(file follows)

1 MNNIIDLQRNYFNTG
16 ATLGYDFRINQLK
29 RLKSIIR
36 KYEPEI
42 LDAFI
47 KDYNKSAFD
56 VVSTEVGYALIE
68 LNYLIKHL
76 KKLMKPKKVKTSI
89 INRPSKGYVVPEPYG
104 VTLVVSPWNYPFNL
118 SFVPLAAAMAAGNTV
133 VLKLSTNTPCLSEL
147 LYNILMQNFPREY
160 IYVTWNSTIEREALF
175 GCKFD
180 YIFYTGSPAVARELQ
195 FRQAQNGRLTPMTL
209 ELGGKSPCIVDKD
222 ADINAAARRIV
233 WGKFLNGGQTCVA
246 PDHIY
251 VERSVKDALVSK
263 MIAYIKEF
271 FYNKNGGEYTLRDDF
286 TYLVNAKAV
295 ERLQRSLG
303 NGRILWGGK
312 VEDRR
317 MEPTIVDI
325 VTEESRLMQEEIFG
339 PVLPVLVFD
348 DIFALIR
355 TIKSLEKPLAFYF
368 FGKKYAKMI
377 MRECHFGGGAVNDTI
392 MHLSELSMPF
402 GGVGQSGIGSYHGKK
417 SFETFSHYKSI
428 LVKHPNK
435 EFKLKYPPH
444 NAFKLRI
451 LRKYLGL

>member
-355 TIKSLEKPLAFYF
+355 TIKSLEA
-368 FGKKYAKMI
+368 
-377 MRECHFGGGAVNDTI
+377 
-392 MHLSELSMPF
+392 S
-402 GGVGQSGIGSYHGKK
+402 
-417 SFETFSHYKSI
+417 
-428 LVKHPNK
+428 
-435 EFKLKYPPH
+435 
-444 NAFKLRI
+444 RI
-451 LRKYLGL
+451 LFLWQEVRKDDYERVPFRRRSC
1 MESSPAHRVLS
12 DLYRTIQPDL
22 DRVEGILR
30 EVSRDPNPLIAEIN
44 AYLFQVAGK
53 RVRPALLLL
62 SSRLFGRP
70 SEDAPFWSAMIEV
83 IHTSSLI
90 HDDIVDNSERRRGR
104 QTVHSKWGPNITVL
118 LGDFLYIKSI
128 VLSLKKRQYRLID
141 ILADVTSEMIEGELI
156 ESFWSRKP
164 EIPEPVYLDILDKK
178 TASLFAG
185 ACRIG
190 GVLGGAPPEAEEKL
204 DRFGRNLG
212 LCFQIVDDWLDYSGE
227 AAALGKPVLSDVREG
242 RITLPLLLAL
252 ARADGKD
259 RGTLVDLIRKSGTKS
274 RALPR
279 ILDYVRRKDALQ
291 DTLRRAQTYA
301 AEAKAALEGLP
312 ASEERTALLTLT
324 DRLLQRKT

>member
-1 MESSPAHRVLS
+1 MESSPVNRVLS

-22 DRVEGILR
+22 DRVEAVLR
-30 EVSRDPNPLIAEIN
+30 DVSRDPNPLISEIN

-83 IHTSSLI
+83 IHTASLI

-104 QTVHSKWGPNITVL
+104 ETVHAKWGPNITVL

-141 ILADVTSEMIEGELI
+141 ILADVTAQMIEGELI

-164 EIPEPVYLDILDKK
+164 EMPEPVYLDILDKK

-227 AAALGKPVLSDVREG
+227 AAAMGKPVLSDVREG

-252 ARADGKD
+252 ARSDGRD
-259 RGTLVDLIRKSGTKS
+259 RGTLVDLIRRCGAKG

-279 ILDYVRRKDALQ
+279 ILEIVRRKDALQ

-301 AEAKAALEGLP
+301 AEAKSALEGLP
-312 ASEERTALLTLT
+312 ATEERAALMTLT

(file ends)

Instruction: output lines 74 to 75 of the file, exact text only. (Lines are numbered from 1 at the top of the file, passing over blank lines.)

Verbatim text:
90 HDDIVDNSERRRGR
104 QTVHSKWGPNITVL